Funny thing is, morality aside (and economists and Right Wingnuts do so at all times), he's mostly right. Most of the money spent on keeping coggers alive for a few extra months before cancer or heart disease kills them, fits his statement. With or without healthcare, they'll die of the disease that healthcare can't actually cure. "We can't afford it!!!!" Some, Right Wingnuts especially, point to the increase in life span since 1900 (or some similar year) as the reason that Social Security and Medicare must soon collapse. The problem with that assertion is that it's totally false. Yes, average life span at birth is up by a couple of decades since some earlier date, but that increase is almost entirely due to childhood vaccination and antibiotics getting more folks to maturity. In other words, the average/mean life span went up just because more people make it to 65 (pulling the average to the right of the graph), rather than people at 65 living lots of more years.

For those not in the Medicare cohort, mandatory service means that if a 30 year old ghetto junkie gets hit by a bus, he'll be treated at some sort of hospital ER. He may not survive such quality healthcare, and he may spend the rest of his worthless life in destitution being forced to pay back for that service. But he did get healthcare when he needed it. So Labrador isn't fully wrong. The quality of life of those without real healthcare is lots worse than it is with healthcare, but the 1% don't give a shit. And there's a practical reason for that.

This core problem is subtle. As many, including Your Humble Servant, have said, the AHCA is a charade. Rather than being a serious attempt to do what Orange Julius Caesar promised, "everyone, better, cheaper" than Obamacare, it's a bait and switch ploy to give $1,000,000,000,000 in taxes back to the rich folks. Recall, Obamacare included a bit of a tax increase on the upper brackets to defray the subsidies for the poor. Further, Congress has budget rules which make it difficult (modulo another Nuclear Option as Gorsuch) to pass a tax cut without certain preconditions. In sum, by "refunding" the onerous taxes on the rich from Obamacare, the really big cut promised the rich by Orange Julius Caesar is procedurally greased. Who would have thought an avowed Populist would be so thoughtful to the rich? Shit kickers in the Empty States sure didn't, of course.

Here's the subtlety. A progressive tax system works, the populace buys into it, when most of the money rests with the middle class. They largely are the ones paying for the Damn Gummint services. The rich pay some bit more, but not enough to piss them off. As the income distribution skews ever further right, pulling the average ever higher than the median, the middle contributes a declining amount to the total since they have a declining part of the income pie. The rich, who can and do afford what have historically been public services, have rebelled. Why should they pay for a ghetto junkie's rehab or yet another ghetto kid or a bridge in the Rust Belt that's about to fall down?? It just ain't fair.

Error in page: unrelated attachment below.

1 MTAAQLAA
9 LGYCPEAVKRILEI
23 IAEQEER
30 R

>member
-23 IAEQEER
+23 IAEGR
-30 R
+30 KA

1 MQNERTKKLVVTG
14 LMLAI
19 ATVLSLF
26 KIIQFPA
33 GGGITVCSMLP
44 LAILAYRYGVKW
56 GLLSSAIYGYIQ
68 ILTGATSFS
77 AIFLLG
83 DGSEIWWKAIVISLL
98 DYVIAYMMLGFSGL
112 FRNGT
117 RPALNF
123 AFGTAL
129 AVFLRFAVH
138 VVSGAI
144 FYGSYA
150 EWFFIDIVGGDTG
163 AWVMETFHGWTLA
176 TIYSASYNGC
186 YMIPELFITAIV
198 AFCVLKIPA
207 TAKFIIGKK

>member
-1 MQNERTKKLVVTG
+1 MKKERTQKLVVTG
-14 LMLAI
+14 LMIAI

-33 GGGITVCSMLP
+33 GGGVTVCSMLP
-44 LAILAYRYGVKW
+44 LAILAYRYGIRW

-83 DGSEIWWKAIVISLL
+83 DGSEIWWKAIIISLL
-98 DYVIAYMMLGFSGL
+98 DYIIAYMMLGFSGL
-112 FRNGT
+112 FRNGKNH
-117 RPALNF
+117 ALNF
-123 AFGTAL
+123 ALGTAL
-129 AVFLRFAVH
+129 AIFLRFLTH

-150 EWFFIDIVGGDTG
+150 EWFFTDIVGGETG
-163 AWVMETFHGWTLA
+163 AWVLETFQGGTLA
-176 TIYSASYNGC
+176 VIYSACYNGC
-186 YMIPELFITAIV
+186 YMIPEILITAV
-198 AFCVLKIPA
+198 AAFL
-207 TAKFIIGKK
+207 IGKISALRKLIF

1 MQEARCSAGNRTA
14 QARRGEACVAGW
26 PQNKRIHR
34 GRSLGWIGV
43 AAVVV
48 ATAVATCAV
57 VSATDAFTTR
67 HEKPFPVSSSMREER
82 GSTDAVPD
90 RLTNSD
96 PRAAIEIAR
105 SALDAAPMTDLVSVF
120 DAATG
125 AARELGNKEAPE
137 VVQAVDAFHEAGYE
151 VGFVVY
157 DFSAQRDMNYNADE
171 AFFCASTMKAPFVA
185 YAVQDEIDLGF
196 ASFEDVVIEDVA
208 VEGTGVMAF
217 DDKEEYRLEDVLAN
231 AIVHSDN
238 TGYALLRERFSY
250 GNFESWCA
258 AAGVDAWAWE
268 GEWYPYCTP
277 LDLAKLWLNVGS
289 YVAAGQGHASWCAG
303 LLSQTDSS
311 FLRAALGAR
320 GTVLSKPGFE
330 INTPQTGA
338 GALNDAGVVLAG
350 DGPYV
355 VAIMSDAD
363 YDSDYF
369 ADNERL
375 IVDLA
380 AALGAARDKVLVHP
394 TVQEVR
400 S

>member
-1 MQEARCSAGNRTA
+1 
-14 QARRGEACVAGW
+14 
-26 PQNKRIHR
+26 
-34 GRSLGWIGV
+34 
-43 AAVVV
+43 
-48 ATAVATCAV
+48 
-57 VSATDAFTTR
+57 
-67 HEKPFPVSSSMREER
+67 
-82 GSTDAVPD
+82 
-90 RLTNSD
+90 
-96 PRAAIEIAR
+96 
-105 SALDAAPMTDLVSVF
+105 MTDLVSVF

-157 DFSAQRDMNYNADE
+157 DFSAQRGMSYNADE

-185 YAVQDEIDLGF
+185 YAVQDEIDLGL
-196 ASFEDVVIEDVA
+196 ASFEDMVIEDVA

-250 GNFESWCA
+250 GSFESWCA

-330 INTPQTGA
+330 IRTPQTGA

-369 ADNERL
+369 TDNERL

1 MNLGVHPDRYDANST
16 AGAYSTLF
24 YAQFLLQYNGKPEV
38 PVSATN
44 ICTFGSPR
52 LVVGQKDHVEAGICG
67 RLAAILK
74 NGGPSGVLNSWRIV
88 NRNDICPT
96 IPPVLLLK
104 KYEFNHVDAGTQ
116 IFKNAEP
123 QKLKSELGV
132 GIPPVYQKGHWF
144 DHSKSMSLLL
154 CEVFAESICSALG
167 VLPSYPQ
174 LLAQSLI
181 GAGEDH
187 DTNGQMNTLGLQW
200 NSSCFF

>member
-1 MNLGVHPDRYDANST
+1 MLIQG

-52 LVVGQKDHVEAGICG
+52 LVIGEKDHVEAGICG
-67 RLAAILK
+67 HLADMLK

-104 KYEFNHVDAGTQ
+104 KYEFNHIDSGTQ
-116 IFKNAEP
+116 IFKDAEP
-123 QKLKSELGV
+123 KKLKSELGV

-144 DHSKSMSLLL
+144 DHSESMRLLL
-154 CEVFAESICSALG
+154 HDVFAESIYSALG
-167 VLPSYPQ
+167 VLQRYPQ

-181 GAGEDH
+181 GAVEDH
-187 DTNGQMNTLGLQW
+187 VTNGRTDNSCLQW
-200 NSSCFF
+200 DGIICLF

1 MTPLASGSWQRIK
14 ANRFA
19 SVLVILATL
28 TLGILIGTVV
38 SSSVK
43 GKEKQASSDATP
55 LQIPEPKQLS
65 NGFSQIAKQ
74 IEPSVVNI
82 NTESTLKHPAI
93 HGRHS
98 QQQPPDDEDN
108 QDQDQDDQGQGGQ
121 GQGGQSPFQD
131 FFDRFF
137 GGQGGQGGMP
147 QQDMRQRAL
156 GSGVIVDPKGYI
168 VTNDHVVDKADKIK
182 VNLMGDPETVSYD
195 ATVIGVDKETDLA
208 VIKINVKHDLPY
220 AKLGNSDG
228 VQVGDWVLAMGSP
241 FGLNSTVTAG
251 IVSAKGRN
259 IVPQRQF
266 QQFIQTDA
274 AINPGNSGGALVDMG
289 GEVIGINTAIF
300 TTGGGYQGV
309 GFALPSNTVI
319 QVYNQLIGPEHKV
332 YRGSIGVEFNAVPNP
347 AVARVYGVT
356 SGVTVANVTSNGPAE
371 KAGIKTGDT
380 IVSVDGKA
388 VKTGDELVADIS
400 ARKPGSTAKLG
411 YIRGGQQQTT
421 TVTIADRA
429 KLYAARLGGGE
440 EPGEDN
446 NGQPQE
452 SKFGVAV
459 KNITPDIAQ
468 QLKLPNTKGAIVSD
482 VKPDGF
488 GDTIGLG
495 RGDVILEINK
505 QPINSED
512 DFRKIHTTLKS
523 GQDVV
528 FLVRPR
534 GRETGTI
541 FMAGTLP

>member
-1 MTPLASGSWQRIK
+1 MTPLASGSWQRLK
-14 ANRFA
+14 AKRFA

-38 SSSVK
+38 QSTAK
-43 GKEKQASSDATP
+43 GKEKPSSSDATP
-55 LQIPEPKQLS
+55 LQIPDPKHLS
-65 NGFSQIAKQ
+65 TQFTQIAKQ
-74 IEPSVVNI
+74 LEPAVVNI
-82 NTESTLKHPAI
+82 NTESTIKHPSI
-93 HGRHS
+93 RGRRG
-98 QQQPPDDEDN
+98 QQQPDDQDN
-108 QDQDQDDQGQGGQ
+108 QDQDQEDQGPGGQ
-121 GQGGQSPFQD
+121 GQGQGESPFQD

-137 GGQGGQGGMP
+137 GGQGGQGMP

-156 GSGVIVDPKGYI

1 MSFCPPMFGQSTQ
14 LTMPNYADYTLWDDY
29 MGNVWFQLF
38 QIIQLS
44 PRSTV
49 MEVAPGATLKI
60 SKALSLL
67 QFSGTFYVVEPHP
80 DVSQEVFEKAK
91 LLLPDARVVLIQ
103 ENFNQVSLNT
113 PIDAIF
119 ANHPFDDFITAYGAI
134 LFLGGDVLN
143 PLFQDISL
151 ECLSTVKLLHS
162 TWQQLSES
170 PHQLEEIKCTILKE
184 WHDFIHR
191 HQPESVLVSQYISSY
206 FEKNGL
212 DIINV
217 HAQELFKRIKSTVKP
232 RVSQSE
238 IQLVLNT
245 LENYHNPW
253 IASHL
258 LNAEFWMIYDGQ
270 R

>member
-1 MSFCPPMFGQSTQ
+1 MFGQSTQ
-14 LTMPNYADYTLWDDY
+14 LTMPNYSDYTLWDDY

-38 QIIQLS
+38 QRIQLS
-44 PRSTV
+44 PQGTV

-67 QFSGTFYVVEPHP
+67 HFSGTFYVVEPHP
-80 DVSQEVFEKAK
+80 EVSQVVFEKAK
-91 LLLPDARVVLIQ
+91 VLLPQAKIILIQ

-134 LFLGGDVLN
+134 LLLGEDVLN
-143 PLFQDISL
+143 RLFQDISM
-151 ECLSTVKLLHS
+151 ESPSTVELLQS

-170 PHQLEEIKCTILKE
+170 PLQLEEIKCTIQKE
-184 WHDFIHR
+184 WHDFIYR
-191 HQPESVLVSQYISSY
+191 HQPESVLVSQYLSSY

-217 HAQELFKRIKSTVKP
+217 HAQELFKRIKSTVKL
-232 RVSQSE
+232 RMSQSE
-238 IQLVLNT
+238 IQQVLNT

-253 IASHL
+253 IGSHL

Yet more subtlety. If you go spelunk the FRED data, you'll find that the US GDP distribution by sector has changed mightily over the last few decades. In sum: in the past the rich put up with progressive taxation since their businesses depended on the poor having enough moolah to buy the stuff they sold. A quasi-symbiotic relationship. But, these days the GDP is skewing evermore toward services "consumed" mostly by rich folks. The rich are more and more making stuff that is sold only to the rich themselves. Why put up with income transfer if none of it comes back? So, yet another reason to opt out of taxation.

And, Orange Julius Caesar, neo-Populist, and Right Wingnut Congress are happy to oblige. Will the shit kickers in the Empty States ever realize they were lied to and care? Don't bet on it.

03 May 2017

Watch Your Head [update]

Not for the first time, I suppose, but a question: isn't 99.44% of quant work just overhead, not output? And for the .56% that is sold output, well that's just sold to MegaCorp to do overhead tasks that MegaCorp chooses not to do in-house.

The recent United fiasco and Southwest mea culpa got me to cogitating, not for the first time, about whether we're actually making much "progress" in both the technical and cultural meanings; have the last couple of generations of invention produced anything as meaningful as the steam engine or washing machine? Gordon's book gets it right.

My current bete noir is dealing with some tracking of mandatory healthcare consumption, specifically my annual physical. The insurer decided I have to have one, despite the evidence (and more each day) that there's really not much value to an annual physical, as commonly executed; certainly the one I get.
The unequivocal conclusion: the appointments are unlikely to be beneficial. Regardless of which screenings and tests were administered, studies of annual health exams dating from 1963 to 1999 show that the annual physicals did not reduce mortality overall or for specific causes of death from cancer or heart disease. And the checkups consume billions, although no one is sure exactly how many billions because of the challenge of measuring the additional screenings and follow-up tests.

Of course, the fact that I did have said physical, all with Windows based software tracking each and every move, didn't get from my doctor's office to the insurer and/or from the insurer to the third-party nanny nagger. Many a slip twixt the cup and the lip. And, of course, the insurer threatens to charge multiple hundreds of dollars per month for failure to have the physical. Sounds like an opportunity much like Catch-22. Losing notifications along the way is to the insurer's advantage. I wonder whether how many quants in Hartford are calculating how many notifications to lose and stay under the regulatory radar? Do the quants get paid on a commission-only basis? Said commission on the penalty charges?